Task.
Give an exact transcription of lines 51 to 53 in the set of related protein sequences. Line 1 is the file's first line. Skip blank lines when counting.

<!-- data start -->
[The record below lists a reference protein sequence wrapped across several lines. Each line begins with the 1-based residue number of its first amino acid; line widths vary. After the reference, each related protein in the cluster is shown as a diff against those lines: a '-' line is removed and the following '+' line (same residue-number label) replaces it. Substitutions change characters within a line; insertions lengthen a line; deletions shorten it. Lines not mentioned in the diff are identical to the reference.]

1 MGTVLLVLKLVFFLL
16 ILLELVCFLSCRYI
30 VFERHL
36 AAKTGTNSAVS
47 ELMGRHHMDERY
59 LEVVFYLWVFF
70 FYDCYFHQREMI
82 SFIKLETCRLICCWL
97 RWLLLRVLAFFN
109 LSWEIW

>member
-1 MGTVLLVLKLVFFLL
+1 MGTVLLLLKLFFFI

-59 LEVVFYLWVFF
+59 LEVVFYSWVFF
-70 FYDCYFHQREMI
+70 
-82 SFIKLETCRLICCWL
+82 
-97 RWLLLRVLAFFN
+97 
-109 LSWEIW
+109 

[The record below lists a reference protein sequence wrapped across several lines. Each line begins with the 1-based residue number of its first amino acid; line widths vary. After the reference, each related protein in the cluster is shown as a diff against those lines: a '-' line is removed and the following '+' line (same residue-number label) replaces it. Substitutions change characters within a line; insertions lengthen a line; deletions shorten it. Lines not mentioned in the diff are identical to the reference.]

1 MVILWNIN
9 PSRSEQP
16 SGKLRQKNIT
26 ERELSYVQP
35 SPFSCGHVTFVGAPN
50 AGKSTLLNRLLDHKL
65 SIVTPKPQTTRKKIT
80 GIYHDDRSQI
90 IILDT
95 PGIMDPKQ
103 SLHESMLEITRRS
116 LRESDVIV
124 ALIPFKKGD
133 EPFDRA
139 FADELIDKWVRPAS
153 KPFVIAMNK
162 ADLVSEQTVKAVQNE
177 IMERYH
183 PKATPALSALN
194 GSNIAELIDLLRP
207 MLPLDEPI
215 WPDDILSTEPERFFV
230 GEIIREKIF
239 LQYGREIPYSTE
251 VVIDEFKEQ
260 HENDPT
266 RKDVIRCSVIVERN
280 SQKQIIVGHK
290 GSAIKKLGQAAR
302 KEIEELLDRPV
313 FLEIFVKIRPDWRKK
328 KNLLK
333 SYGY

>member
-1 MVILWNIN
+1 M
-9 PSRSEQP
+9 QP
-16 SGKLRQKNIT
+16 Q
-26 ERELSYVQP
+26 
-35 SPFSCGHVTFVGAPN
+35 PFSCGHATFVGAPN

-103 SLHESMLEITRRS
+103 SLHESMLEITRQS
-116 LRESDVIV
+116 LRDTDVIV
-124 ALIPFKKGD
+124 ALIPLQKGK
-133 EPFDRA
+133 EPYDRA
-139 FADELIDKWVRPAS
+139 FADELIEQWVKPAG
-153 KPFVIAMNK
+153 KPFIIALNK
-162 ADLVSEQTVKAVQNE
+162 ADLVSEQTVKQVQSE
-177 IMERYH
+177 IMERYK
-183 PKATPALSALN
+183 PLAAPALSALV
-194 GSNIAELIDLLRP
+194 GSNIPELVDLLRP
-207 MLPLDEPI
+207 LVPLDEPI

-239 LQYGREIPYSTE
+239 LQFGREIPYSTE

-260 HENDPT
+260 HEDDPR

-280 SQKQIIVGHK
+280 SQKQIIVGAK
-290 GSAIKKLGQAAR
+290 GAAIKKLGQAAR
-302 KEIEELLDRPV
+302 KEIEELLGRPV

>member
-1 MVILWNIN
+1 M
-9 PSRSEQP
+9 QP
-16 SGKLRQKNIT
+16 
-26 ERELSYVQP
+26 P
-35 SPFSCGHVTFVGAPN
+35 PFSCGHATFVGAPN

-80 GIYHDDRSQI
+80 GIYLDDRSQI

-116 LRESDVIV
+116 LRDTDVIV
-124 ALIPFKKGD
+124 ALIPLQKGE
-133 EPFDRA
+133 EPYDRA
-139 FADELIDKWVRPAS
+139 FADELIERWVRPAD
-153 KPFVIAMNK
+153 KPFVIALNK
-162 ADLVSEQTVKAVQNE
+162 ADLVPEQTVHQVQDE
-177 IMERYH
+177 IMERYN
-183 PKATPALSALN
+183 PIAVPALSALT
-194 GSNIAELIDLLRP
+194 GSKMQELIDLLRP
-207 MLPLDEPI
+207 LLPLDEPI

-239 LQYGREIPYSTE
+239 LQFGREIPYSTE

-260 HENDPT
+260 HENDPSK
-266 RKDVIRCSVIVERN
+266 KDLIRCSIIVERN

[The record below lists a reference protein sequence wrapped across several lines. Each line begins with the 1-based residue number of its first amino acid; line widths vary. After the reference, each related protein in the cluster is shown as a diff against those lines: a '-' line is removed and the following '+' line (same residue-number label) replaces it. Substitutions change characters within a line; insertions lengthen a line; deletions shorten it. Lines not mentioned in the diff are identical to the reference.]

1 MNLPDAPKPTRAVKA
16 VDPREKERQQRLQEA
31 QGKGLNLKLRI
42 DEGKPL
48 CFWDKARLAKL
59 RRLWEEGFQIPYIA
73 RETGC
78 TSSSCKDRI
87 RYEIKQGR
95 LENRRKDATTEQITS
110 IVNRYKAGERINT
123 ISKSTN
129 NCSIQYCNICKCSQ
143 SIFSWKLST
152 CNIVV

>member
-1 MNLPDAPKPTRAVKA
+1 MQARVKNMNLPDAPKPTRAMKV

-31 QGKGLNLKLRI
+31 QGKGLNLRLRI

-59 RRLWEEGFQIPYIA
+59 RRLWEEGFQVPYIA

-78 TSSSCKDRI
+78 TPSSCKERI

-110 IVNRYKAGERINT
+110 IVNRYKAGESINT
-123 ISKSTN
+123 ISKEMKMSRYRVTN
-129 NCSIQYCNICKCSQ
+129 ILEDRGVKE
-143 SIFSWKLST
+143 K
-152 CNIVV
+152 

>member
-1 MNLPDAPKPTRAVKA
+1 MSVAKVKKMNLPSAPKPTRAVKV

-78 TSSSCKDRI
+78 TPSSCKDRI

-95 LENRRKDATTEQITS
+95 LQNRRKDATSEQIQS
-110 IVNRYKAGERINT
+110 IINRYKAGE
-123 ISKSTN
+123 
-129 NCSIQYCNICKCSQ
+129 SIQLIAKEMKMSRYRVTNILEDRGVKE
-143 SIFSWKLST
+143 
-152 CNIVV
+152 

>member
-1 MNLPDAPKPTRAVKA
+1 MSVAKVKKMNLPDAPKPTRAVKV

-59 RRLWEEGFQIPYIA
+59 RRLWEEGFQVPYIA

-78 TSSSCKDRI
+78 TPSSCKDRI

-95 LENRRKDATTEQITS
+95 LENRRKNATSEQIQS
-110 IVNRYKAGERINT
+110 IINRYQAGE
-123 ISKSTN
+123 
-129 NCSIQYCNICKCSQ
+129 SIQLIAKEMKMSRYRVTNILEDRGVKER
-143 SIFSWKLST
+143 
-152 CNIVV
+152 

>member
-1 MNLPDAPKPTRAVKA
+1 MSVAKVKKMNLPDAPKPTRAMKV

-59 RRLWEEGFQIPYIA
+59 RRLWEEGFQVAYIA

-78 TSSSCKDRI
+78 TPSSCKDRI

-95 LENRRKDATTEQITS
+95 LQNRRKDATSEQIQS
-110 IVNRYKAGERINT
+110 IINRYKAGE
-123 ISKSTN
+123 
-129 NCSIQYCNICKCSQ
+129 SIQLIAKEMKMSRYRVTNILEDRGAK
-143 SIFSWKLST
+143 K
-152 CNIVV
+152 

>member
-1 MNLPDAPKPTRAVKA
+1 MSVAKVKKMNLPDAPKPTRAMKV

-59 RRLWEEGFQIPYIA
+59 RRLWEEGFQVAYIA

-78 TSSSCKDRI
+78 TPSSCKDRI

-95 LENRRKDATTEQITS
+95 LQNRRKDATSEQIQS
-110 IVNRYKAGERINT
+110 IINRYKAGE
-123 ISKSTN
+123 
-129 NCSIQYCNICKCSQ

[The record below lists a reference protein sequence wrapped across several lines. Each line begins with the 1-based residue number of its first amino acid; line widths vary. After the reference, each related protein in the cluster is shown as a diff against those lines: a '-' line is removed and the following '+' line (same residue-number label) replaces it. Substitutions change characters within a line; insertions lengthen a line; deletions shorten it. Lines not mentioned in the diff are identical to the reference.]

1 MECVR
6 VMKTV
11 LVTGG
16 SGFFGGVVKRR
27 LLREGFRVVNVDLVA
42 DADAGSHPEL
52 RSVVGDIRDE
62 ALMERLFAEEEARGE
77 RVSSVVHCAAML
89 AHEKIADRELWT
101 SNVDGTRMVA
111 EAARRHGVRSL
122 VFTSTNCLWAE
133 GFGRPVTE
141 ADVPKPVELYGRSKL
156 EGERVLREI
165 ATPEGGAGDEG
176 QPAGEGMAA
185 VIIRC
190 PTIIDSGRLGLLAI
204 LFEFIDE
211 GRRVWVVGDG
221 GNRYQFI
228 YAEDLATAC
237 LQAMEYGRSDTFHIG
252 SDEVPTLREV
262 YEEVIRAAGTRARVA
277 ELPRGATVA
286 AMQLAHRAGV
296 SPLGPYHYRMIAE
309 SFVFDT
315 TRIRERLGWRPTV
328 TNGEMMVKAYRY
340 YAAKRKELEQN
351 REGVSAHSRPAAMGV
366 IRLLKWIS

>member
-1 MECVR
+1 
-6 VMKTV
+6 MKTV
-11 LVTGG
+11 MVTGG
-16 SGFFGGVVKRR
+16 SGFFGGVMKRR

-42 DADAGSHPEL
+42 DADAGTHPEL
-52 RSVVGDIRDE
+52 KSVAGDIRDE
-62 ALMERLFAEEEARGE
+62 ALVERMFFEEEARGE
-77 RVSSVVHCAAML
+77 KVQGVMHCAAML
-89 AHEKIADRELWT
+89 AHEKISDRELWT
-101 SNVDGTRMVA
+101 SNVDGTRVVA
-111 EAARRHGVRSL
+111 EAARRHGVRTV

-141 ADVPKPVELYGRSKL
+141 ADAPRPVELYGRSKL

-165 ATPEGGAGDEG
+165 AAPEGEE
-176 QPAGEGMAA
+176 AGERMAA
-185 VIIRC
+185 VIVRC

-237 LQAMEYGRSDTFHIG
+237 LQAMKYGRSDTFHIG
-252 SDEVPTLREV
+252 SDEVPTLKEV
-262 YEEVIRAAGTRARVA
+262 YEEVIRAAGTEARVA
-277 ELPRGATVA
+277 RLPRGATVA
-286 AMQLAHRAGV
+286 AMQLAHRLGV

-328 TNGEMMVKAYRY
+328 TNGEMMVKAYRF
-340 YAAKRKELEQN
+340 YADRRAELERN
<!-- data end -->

260 HENDPT
266 RKDVIRCSVIVERN
280 SQKQIIVGHK